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Pazit Ben-Nun Bloom, Gizem Arikan and Marie Courtemanche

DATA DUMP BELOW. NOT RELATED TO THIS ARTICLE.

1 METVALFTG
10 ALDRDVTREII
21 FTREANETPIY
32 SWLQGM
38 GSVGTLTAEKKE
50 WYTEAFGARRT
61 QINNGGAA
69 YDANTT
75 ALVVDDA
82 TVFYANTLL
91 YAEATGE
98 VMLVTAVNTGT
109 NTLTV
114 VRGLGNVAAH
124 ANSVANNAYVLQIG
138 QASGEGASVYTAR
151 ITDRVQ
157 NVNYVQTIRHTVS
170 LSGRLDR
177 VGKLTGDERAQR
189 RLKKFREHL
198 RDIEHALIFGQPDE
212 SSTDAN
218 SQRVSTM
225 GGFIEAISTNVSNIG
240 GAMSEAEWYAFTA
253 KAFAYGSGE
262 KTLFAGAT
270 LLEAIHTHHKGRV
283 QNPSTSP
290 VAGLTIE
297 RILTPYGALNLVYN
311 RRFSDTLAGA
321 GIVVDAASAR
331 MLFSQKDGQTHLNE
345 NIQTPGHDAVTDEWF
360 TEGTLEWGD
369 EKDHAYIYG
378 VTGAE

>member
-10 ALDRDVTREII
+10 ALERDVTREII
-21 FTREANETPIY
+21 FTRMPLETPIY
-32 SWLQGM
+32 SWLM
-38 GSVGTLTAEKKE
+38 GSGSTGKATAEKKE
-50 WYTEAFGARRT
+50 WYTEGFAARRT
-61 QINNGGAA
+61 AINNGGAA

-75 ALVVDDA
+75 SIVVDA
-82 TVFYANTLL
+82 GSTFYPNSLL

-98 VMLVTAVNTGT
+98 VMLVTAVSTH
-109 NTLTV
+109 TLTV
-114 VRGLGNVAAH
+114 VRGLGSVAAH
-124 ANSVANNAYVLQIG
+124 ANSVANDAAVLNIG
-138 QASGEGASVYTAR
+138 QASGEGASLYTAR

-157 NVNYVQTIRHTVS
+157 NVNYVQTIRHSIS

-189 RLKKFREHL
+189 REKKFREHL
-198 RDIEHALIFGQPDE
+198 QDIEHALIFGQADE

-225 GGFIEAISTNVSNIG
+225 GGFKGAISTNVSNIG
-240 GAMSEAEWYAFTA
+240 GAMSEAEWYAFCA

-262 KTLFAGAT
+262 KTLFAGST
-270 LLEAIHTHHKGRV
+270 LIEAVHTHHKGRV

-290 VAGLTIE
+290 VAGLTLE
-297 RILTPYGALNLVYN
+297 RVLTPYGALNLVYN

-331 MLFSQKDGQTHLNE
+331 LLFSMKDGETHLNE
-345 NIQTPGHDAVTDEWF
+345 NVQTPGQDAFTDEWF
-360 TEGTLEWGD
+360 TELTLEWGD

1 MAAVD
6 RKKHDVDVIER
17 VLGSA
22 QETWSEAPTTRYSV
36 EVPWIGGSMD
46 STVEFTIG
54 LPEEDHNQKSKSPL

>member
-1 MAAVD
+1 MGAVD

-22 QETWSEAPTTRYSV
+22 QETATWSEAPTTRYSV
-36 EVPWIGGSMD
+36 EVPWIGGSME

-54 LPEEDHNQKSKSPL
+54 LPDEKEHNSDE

From the Abstract: Somewhat paradoxically, numerous scholars in various disciplines have found that religion induces negative attitudes towards immigrants, while others find that it fuels feelings of compassion. We offer a framework that accounts for this discrepancy. Using two priming experiments conducted among American Catholics, Turkish Muslims, and Israeli Jews, we disentangle the role of religious social identity and religious belief, and differentiate among types of immigrants based on their ethnic and religious similarity to, or difference from, members of the host society. We find that religious social identity increases opposition to immigrants who are dissimilar to in-group members in religion or ethnicity, while religious belief engenders welcoming attitudes toward immigrants of the same religion and ethnicity, particularly among the less conservative devout. These results suggest that different elements of the religious experience exert distinct and even contrasting effects on immigration attitudes, manifested in both the citizenry’s considerations of beliefs and identity and its sensitivity to cues regarding the religion of the target group.
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